We have just finished a first look at the FPB 97-1 sea trials and two passages worth of data. What can be done on board this 110-foot 100 ton yacht, with just 600 HP [Read the rest »]
What would you assume is the ocean-crossing yacht of choice for the editor of a preeminent megayacht magazine who’s seen it all? Read Stewart Campbell’s editor’s letter in the April 2015 edition of Boat International to find out. [Read the rest »]
Having previously entertained you with photos of the great room sole, we thought its support and isolation would be of interest, along with a few other tidbits. [Read the rest »]
It’s Friday, March Madness is upon us, and it is obvious that the FPB 78-1 has sole, and lots of it. This first photo is from the aft end of the galley looking forward. [Read the rest »]
This first photo was taken aboard FPB 64-3 Iron Lady during one of her initial owner’s trials. It shows her heading out the channel to the deep blue, something the FPB lineup is particularly well suited to, much like a thoroughbred horse running the track, or a pointing dog on the upland hunt. The oceans of the world are the FPBs’ playground, and they are particularly adept at taking their owners safely, comfortably, and efficiently to new horizons. You won’t find FPBs sitting at marinas or hiding out, waiting for the elusive “perfect weather window”. Instead, they are out fulfilling their owners’ dreams. The average FPB owner cruises between 7,000-10,000 nautical miles per year. [Read the rest »]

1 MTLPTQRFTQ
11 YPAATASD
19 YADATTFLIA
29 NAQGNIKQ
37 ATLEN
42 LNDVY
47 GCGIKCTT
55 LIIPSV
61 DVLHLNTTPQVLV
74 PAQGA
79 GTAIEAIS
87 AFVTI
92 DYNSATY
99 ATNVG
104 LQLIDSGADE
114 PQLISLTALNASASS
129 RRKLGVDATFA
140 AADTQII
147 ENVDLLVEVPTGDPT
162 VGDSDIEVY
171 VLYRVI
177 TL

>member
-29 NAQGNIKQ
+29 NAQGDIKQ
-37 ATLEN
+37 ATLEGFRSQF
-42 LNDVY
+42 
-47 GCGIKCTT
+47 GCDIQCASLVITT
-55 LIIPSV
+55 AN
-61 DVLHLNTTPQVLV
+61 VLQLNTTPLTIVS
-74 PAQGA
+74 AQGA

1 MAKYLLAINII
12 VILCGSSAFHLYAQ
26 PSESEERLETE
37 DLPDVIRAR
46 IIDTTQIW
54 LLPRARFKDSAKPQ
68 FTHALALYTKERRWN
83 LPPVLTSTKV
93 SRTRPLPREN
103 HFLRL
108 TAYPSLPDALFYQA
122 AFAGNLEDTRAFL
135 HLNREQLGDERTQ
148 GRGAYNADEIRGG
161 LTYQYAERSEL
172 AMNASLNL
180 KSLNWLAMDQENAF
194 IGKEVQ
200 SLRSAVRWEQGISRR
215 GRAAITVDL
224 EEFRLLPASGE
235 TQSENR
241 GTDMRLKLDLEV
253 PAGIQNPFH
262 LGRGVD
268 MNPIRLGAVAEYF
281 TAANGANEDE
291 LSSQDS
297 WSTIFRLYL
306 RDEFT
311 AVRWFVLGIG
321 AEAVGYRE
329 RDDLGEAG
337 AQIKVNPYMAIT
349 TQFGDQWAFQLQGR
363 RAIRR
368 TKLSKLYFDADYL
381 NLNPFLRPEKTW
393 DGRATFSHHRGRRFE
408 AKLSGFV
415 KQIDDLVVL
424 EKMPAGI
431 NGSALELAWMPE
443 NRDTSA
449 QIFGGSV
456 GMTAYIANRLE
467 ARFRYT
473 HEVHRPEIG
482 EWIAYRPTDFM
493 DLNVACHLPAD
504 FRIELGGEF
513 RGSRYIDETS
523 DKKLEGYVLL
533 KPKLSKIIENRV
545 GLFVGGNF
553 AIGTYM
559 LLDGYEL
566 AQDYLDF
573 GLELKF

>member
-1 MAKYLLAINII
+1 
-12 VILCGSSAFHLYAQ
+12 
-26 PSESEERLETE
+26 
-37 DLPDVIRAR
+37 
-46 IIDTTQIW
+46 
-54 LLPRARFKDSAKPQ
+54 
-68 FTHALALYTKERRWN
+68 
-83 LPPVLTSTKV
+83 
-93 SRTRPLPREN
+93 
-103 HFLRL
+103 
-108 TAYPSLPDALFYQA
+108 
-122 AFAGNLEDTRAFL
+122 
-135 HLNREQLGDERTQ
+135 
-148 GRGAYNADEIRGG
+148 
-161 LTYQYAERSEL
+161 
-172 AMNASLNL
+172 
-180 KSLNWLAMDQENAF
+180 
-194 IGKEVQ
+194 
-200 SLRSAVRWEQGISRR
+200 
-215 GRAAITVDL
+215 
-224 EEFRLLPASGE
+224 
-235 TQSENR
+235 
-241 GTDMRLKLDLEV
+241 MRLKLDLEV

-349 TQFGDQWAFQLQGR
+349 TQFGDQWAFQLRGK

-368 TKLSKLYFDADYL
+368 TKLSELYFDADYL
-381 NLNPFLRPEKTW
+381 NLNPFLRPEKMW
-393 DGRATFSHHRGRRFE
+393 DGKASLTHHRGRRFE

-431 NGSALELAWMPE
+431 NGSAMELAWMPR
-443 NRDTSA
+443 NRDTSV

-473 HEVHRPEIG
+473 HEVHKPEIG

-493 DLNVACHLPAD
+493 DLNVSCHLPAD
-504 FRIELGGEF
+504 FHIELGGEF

Occasionally we hear from some of our Sundeer and Deerfoot owners. They let us know about cruising plans, meeting up with other Dashew designs, and racking up those ocean miles. Russ and Gwen Hobbs, who own Sundeer 60 A Train (pictured above anchored next to Sundeer 64 Touche M’Dear) recently wrote in to give us the scoop. [Read the rest »]